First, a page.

Writers’ conferences can be strange things. They are both at once energizing and encouraging while at the same time seem to be able to suck the air from your lungs and leave you groping for the path forward.
The conference this year was a bit more of the encouragement and a little less mist shrouded, though it took a bit of fanning to clear away the clouds and see what was actually happening out there. So I figured I’d take the chance to share my re-cap here as well.
The conference started off with the editor and agent panels, which I think are probably the worst events for a speculative fiction writer to attend. Usually because there will be at least one flippant remark as to how sci-fi and fantasy doesn’t sell and nobody wants it. Which isn’t 100% true, but it can leave you starting off the conference feeling like a kicked dog in a rainstorm.
However I hope the SFF get together later on Thursday night helped to assuage some doused spirits as we all met, chat, commiserated, boggled at the seeming prejudice against our chosen genre, and mostly just had a rowdy time. It was a great time of fun and encouragement to push forward through the mist and boldly go where CBA (Christian Bookseller’s Association) tiptoes.
I went to Randy Ingermanson’s continuing session, which was mostly about putting together the perfect synopsis and a few other things my brain is refusing to recall… ah yes it was the structure of a novel. From high concept, one line summary to the MRUs (Motivation Reaction Units). Basically the Snowflake method. Always a good thing to tune in on.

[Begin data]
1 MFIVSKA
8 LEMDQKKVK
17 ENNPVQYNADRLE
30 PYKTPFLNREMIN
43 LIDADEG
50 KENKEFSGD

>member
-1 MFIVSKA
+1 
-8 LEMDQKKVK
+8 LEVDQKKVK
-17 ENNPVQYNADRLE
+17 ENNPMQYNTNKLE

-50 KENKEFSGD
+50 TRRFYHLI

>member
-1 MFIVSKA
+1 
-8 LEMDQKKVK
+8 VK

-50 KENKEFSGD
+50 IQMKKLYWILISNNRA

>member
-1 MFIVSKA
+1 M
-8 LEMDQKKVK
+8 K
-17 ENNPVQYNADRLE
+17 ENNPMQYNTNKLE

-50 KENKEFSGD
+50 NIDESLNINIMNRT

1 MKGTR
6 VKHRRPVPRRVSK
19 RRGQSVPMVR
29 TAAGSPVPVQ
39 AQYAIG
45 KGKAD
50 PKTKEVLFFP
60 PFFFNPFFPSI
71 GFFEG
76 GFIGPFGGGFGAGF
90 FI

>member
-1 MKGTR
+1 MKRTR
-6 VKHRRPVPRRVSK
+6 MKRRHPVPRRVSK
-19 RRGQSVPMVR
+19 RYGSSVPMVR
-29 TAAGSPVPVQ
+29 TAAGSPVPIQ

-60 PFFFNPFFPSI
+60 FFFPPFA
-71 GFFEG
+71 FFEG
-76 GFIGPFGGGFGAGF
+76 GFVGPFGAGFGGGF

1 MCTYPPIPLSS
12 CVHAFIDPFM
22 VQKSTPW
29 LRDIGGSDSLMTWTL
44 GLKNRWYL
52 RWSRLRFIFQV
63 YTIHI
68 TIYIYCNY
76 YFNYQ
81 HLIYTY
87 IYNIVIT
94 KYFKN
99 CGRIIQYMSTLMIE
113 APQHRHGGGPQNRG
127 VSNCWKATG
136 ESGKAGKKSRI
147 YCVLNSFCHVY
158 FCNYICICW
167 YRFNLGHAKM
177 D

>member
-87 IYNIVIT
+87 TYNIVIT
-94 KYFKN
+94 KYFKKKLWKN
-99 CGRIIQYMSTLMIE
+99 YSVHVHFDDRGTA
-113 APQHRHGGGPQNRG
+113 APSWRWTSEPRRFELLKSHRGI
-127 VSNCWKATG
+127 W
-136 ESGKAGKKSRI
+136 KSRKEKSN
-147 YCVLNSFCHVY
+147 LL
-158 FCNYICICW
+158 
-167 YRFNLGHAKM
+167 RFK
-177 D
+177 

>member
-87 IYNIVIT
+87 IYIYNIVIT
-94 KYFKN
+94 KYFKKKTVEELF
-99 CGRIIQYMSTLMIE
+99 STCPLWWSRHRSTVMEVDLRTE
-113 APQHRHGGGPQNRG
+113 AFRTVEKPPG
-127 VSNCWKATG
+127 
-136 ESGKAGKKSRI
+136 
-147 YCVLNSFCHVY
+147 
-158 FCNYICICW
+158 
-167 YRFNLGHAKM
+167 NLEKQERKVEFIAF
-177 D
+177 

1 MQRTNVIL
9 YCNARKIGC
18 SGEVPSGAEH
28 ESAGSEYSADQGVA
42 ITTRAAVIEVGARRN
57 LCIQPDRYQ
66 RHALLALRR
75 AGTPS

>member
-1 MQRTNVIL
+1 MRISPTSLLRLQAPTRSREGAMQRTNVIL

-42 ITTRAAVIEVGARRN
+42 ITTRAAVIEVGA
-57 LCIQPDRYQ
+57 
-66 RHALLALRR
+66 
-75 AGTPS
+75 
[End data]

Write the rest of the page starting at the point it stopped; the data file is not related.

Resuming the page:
John Olson also taught two excellent workshops, the first was on Thrillers, though the basic principles of the session can be applied to any genre as needed. The second was on Writing science fiction and fantasy, or more appropriately, figuring out how to SELL science fiction and fantasy in the CBA market. As he said a few times throughout the conference, “Nobody is actively looking for fantasy, but they are acquiring it.” I would highly recommend both of these sessions to someone looking for what to buy on CD from the conference (once I know the link on where you can get those CDs I’ll be sure to post it.)
There were many other little moments at the conference that helped whisk away the early mist and help me see that I really was standing on a mountaintop and let me move on encouraged and charged to return home and know that I’m not writing in vain (even if my stories never actually get published). But to relate them all would take far too much time and space, and I’m not sure I even understand them all yet.
But I’ll stick by my post from last week and say that the void continues to shrink. Even if some days it seems like all is covered in mist.
To order recordings of the conference click here!